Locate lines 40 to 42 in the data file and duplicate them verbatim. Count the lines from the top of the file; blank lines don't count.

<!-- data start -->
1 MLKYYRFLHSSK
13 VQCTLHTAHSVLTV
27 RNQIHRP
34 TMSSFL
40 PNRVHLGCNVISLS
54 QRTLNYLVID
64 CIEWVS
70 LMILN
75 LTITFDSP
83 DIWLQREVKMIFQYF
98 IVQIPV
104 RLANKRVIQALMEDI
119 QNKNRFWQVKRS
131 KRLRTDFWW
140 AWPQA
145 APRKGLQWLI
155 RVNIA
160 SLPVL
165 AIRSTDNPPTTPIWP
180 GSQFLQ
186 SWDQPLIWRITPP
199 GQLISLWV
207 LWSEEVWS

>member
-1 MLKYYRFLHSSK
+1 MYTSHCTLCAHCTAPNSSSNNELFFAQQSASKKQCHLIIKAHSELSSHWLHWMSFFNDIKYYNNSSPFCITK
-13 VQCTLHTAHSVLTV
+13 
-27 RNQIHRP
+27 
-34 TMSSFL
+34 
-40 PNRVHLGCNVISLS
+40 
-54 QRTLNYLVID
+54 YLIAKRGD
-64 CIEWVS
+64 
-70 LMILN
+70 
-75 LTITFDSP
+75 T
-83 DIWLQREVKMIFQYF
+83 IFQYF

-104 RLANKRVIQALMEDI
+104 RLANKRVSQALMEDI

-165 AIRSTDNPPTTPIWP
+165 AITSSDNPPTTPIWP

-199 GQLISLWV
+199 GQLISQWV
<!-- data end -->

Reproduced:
+70 
-75 LTITFDSP
+75 T